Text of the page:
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Ag Marketing IQ: Look for weather events to spur short-term rallies based on tighter stock concerns in grain markets.

Matthew Kruse, President

March 29, 2024

3 Min Read
Aerial farm fields
Getty Images/ArtSvitlyna

Farmers planted too many corn acres last year and the USDA says they intend to begin correcting this mistake in the 2024/25 crop.  In its March 28 acreage report, the USDA set corn acres at 90 million compared to the average trade guess of 91.8 million.

This led the corn market sharply higher Thursday, trading up 21 cents at one point for the day. While this is market friendly news and we look for additional follow through next week, the long-term trend may still remain unchanged. Planting 90 million acres of corn still leaves our carryout slightly higher than last year when using trendline yields. Using February’s estimate of 91 million acres and a trendline yield of 181 bushels per acre, the ending stocks could have theoretically increased to 2.6 billion bushels. Shaving off 1 million acres certainly helps, as does an increase in consumption, which is reflected in lower quarterly stocks. Even so, at 90 million acres the carry-out increases to roughly 2.3 billion bushels, 200 million more than last year.

Watch for weather rallies

A lot can still change between now and the end of the season. Focus will now turn to weather which can easily lead to short -term rallies. Significant portions of the Midwest are still experiencing some portion of drought. We also see exports improving as our corn is competitively priced with that of Brazil. Brazil is out of corn and their second crop corn harvest won’t begin reaching ports until July. Excluding war-ravaged Ukraine, the United States is the only game in town for the next three months or so.

Related:Corn prices resurrected on low 2024 acreage estimate


Remember: This is a forecast

That being said, we need to remind ourselves that this report is just a place holder. It shows planting intentions rather than what was actually planted. Meaning things can still change. Remember, last year the USDA said we were going to plant 92 million acres, a number that increased to nearly 96 million in June. Much of that likely had to do with higher crop insurance guarantees, which is not the case this year. But there is nothing to say that the USDA cannot still mess with these numbers yet.

Look for soybeans to rebound

The soybean acreage update was neutral. As soybean acres for next season were pegged at 86.5 million, dead on with what the average trade guess had estimated and nearly 3 million more than last year. We still think soybeans have short-term upside potential as all of the uncertainty of the report is now behind us.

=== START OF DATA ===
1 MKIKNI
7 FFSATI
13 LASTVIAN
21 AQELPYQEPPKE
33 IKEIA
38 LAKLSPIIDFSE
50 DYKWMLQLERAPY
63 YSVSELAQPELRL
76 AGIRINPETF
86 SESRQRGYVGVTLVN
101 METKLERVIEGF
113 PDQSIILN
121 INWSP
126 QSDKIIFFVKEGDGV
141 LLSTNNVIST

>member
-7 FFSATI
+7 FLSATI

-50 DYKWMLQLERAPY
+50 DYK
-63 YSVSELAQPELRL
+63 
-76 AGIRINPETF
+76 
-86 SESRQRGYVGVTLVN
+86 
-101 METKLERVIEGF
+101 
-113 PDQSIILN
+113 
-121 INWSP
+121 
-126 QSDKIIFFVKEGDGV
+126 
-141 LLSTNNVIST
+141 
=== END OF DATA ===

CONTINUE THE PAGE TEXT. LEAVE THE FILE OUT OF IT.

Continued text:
Beans were getting beat up pretty hard leading into the report, which generally means they could rebound despite the lack of bullish news. Planting 1 million less acres than what was estimated at the USDA February Forum also helps keep a lid on soybean ending stocks.

Assuming our exports to China don’t fall apart, it is possible the carryover will stay in the 275-million-bushel range. While this is higher than in previous years, it is still considered relatively tight historically.

With the reports behind us, the market can hopefully let seasonal rallies begin to take hold. Supplies are still tight enough that weather can still be a significant market mover. Good luck on the 2024 planting season!

Matthew Kruse is president of Commstock Investments. Subscribe to their report at

 Futures trading involves risk. The risk of loss in trading futures and/or options is substantial and each investor and/or trader must consider whether this is a suitable investment. Past performance is not indicative of future results. Trading advice is based on information taken from trades and statistical services and other sources that CommStock Investments believes to be reliable. We do not guarantee that such information is accurate or complete and it should not be relied upon as such. Trading advice reflects our good faith judgment at a specific time and is subject to change without notice. There is no guarantee that the advice we give will result in profitable trades.

About the Author(s)

Matthew Kruse

President, Commstock Investments

Matthew grew up farming near Royal, Iowa. In 2002 he co-founded an investment company that purchased and operated Brazilian frontier farmland.  As Chief Operating Officer he lived and worked in Brazil for nearly 14 years, overseeing production of 22,000 acres of soybeans, corn and cotton. He continues to participate in Brazilian agriculture by providing asset management services for institutional investors.  Today Matthew farms in Iowa and Brazil, and holds Series 3, 30, and 31 licenses. He received bachelor’s degrees from Iowa State University in Political Science and Communications, then earned his Executive MBA from Walden University.

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